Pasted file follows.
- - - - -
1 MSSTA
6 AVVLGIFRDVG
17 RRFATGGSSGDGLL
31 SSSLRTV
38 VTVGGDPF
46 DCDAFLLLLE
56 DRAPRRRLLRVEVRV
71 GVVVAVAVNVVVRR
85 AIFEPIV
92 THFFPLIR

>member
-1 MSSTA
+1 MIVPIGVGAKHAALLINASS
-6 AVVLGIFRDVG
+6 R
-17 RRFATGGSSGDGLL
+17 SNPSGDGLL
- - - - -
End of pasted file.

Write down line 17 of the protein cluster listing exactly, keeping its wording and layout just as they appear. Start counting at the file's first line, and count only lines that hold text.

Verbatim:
+17 SNPSGDGLL